Tag Archive: SOSNJ

@GovMurphy Promised To Ditch #PARCC. Is He Going Back On His Word?

Marie Corfield is an artist, art teacher in Hunterdon County, and a former Democratic candidate for the New Jersey Assembly in LD-16. Follow her here. Promoted by Rosi. What’s harder than navigating ‘Spaghetti Junction’ on the Garden State Parkway? Figuring out what it takes to graduate high school in New Jersey. We thought we had it fixed, but not so fast… Parents, educators and…
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New Study: NJ Charters Do NOT Serve As Many At-Risk, LEP, Special Ed Students

Facts are pesky things. And once again, we have a well-sourced piece of research that challenges the orthodoxy of charter schools’ public relations. Thank you to Mark Weber (Jazzman) and Julia Sass Rubin for making sure we saw it. – Rosi

Cross-posted from Jersey Jazzman.

I have a new report out — commissioned by SOSNJ and coauthored with Julia Sass Rubin of Rutgers — on charter schools in New Jersey. This is the first of three, and it looks at student population differences between charters and their host district schools.

No one who reads this blog will be surprised at our findings; however, this is the first time anyone, I believe, has looked at the charter sector this thoroughly to document our conclusion:

New Jersey’s charter schools do not serve nearly as many children in economic disadvantage, who have special education needs, or who are English language learners as their host districts’ schools.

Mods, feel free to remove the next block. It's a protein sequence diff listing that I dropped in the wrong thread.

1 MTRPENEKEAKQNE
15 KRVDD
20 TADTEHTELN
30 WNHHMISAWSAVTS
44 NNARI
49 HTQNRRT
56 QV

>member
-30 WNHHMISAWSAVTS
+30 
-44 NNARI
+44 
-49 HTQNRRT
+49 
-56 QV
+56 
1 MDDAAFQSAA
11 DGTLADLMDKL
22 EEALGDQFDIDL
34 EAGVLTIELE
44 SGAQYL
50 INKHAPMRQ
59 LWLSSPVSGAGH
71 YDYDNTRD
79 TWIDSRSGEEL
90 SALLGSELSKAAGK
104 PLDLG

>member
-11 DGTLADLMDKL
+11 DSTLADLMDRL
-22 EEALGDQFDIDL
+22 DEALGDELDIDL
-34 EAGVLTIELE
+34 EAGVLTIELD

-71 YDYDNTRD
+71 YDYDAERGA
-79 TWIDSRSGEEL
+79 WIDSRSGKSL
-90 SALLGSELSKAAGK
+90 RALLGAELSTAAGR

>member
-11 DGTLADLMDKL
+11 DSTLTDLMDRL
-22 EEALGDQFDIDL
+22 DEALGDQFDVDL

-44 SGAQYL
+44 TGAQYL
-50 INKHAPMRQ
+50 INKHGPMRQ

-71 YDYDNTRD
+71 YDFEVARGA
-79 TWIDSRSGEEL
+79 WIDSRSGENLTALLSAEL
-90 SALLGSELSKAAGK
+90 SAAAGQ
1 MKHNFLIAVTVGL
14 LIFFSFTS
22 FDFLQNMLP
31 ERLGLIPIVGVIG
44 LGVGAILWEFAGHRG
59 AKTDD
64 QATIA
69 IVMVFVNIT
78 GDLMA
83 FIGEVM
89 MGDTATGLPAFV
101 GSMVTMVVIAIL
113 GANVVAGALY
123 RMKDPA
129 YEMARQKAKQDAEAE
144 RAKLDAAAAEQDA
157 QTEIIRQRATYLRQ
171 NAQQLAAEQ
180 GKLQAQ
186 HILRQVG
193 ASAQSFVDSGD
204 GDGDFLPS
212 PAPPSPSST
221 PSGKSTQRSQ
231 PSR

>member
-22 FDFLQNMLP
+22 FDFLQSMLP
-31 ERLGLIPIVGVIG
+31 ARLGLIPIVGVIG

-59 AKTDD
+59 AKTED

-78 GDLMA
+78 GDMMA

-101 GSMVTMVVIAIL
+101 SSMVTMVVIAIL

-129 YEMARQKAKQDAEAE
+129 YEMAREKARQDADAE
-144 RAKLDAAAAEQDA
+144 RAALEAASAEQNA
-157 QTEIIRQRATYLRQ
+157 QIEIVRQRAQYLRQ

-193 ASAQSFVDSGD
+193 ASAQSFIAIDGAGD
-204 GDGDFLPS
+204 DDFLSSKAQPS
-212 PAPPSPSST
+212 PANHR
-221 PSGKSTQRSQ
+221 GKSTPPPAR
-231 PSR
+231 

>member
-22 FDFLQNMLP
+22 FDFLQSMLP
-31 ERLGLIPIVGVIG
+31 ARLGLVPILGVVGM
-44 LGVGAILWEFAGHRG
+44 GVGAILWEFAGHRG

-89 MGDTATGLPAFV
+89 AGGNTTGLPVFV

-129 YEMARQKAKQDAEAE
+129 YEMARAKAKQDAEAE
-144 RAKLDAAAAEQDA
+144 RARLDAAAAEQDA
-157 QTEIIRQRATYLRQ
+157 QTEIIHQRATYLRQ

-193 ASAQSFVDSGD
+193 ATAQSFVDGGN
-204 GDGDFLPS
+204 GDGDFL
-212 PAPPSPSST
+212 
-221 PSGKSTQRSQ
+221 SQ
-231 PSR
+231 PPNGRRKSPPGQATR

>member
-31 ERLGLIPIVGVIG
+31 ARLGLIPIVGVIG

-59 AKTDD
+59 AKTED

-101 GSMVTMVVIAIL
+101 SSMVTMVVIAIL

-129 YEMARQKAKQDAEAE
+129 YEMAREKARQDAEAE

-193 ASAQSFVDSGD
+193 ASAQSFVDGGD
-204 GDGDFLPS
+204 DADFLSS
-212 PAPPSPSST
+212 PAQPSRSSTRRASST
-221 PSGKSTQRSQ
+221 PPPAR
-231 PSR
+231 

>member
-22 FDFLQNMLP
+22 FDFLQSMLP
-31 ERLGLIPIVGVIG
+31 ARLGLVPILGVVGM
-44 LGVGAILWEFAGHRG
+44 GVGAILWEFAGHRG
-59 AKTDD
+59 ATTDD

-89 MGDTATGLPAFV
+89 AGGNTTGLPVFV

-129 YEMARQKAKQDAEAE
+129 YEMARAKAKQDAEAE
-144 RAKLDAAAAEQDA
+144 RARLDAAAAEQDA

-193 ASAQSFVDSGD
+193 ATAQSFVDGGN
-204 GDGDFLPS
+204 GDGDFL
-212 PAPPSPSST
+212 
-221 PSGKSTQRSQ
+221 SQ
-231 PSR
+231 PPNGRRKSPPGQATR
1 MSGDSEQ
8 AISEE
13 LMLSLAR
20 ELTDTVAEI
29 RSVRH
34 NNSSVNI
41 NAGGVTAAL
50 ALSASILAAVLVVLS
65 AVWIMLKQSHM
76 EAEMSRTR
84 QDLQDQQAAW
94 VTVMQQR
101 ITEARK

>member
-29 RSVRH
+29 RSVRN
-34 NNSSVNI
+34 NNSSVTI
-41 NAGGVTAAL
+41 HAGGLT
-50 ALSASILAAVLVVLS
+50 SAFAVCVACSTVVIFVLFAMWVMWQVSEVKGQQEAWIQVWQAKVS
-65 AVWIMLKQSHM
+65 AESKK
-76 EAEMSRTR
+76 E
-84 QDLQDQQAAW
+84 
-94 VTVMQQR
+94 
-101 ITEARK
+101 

This week, I’ll go over some of the particulars of the report. But for now, let me share what I believe are the three most important graphs in our brief:  

Camden: Who Catches that Money We Throw at Cities?

There’s some damn fine writing some of our new friends have been posting on Camden the last couple weeks. Spectacular coverage. Including this one – – Promoted by Rosi.

This post is cross-posted from the Local Knowledge Blog.

I sat down with a young man last week who was trying to learn more about Camden. Despite not living, working or being from the city, he’d taken and interest and was becoming more involved. Almost the first words out of his mouth were, “we’ve seen that throwing money at cities doesn’t solve anything.” But have we? It’s an important question, particularly as a $260 million corporate was just approved to bring Holtec to Camden, only weeks after over $80 million went to the 76ers for a practice facility. This is one of the unintended consequences of huge corporate subsidies; the poor get blamed when the subsidies don’t raise living standards across the city.